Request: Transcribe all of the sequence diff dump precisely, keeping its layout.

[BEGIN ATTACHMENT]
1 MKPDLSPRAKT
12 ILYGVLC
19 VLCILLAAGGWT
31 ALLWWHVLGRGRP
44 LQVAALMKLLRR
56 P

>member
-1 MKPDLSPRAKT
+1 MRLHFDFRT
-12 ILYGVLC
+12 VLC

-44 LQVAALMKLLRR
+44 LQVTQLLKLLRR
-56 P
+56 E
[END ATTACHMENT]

1 MKPDLSPRAKT
12 ILYGVLC
19 VLCILLAAGGWT
31 ALLWWHVLGRGRP
44 LQVAALMKLLRR
56 P

>member
-1 MKPDLSPRAKT
+1 MRLHFDFRT
-12 ILYGVLC
+12 VLC

-44 LQVAALMKLLRR
+44 LQVTQLLKLLRR
-56 P
+56 E